Brighton Boulevard pain starts fading now

Once, before the construction cranes and paving crews, Brighton Boulevard was a normal road. Those days are soon to return.
3 min. read
The view from the Source Hotel on Brighton Boulevard, Dec. 12, 2017. (Kevin J. Beaty/Denverite) rino; five points; brighton boulevard; the source; development; construction; kevinjbeaty; denver; denverite; colorado; skyline; cityscape;

The view from the Source Hotel on Brighton Boulevard, Dec. 12, 2017. (Kevin J. Beaty/Denverite)

If you're one of the bright-eyed new residents of River North, you may have heard from your elders about a time when traffic on Brighton Boulevard wasn't a total construction nightmare. Once, before the construction cranes and paving crews, it was a normal road.

Those days are soon to return. Here's what's happening.

You can drive both ways now.

A northbound lane reopened Tuesday from 38th Street to 44th Street. That stretch of road has been one-way only for several months, a major source of frustration for people traveling to Elyria Swansea and points north.

One section is nearly done.

Brighton has been reduced to two lanes from 29th Street to 40th Street, the section that passes by The Source, Industry and a ton of new construction. That work should be done sometime in the spring of 2018, likely around May or June, according to Brian McLaren, project manager on the city side.

"Once we get done with the sidewalk, we’re going to come up and do the cycle track," McLaren said. "And as soon as the weather gets nicer, we’ll do the landscaping."

How has it been for businesses?

Painful, in some cases. Darrin Duran, owner of The Urban Cyclist, said that he gets frequent calls from customers who overshoot his entrance amid all the construction. It's been "getting pretty tough" for his business, which focuses on mid-range bikes for city riding, he said.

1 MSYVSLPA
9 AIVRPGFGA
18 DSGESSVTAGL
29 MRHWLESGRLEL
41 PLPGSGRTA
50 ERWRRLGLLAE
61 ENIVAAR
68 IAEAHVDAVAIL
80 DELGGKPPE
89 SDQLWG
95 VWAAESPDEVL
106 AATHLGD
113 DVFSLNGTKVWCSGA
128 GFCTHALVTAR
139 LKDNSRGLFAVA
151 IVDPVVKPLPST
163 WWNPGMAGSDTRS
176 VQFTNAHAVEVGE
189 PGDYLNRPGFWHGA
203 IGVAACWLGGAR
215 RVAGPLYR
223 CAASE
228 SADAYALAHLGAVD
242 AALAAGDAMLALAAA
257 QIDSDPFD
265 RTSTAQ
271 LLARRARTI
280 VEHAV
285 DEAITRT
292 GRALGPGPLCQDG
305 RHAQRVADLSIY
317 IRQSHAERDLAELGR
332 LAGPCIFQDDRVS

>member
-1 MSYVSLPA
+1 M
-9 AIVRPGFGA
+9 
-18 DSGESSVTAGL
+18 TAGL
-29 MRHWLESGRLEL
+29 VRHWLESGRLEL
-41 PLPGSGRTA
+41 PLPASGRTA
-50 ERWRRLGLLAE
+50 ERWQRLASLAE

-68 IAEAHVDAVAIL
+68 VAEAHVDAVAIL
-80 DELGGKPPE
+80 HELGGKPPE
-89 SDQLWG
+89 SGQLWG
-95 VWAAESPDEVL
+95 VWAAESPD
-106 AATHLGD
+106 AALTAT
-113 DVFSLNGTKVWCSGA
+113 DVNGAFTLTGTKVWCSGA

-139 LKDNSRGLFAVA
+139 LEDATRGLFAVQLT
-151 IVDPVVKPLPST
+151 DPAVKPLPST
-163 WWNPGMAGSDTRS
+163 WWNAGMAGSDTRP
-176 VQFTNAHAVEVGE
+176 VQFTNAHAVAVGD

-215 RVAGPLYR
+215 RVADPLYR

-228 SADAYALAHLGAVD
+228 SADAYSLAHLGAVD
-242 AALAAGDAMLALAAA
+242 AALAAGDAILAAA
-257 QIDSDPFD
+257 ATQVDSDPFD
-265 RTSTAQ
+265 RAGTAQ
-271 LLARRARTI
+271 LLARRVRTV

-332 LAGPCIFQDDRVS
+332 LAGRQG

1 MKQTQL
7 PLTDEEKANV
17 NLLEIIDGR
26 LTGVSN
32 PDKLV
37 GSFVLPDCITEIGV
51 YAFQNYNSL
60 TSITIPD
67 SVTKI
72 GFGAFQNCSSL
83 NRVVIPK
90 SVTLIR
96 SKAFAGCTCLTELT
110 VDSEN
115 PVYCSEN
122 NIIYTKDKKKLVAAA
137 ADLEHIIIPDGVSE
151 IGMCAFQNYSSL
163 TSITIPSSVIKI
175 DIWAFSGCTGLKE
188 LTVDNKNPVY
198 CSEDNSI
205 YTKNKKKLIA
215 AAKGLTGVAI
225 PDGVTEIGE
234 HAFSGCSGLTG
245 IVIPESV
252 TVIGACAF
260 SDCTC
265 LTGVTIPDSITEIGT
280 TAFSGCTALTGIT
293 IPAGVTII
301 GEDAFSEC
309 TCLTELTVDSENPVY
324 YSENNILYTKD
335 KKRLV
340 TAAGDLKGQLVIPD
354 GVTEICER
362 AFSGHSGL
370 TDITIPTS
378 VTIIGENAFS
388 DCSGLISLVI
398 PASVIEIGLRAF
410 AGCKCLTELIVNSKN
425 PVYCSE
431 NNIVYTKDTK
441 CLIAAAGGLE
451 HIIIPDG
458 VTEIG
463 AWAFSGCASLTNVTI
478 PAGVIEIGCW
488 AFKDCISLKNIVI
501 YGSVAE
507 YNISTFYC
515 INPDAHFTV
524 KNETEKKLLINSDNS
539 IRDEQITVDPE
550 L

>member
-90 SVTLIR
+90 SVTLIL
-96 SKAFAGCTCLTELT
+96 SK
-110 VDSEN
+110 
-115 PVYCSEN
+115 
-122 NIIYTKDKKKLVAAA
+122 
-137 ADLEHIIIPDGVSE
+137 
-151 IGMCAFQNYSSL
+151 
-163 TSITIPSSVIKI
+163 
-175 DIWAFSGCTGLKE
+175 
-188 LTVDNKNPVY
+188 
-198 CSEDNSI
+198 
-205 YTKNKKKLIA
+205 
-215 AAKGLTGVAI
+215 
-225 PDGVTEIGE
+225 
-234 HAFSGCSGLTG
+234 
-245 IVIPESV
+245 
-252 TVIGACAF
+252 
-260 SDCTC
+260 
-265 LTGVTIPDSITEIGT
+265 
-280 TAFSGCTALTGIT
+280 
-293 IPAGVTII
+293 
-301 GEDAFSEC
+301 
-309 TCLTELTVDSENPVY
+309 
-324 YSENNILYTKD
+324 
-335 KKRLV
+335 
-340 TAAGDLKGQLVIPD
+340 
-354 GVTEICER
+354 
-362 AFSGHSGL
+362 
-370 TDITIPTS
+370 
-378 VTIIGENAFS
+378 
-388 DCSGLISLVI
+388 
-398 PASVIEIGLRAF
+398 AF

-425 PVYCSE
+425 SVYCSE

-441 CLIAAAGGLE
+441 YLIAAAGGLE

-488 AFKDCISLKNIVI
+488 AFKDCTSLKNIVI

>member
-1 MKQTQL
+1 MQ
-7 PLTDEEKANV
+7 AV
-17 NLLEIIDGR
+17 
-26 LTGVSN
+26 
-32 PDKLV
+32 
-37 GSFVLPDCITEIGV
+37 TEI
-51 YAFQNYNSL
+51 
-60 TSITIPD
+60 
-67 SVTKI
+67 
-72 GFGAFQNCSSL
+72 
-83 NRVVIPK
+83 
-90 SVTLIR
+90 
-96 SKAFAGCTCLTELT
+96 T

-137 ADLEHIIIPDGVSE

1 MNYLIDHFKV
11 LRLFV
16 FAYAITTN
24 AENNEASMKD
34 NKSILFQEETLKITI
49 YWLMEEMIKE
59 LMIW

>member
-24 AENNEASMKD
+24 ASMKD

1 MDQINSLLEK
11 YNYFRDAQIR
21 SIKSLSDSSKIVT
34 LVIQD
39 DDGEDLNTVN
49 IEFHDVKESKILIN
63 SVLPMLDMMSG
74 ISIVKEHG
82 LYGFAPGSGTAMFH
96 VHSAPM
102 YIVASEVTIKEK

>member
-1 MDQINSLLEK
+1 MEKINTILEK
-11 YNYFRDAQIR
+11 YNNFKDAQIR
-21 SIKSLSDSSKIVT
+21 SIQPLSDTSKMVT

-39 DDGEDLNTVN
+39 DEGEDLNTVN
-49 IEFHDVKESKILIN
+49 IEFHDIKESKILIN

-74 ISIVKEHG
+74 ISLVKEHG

Still, he praised the management of the project. "For my spot, I can’t say enough about Kiewit. They worked with us really, really well. They’ve kept my driveway open at all times," he said, except for about three days when work had to happen in front of his shop.

"Those guys are doing awesome, and now we’re just at the tedious part where they’re putting in the curbs and gutters."

Email me about your own experience.

"It’s a pretty big puzzle. It’s always challenging to build in an urban area," McLaren said.

The builders will ensure that business access stays open in the remaining phases, he said.

What are they doing to Brighton, anyway?

This $26 million project is meant to make Brighton much more accessible to cyclists and pedestrians.

The two sections that are under construction now (29th to 38th and 38th to 44th) will include the following features:

  • Two twelve-foot lanes in each direction
  • Traffic signals at the following instructions: 29th, 31st, 33rd, 35th, 38th, and 44th
  • On-street parking
  • A continuous sidewalk on each side
  • A continuous bike track on each side
  • New landscaping, light fixtures and benches

Work on that second section will continue well into 2019. A third phase eventually will cover Brighton from 44th up to the city border at Race Court.

Apparently, it will look like this.
A rendering of a typical stretch of the future Brighton Boulevard. (City and County of Denver)

Yes, they really included a grown man doing pushups on a public bench in RiNo. Where's the lie?

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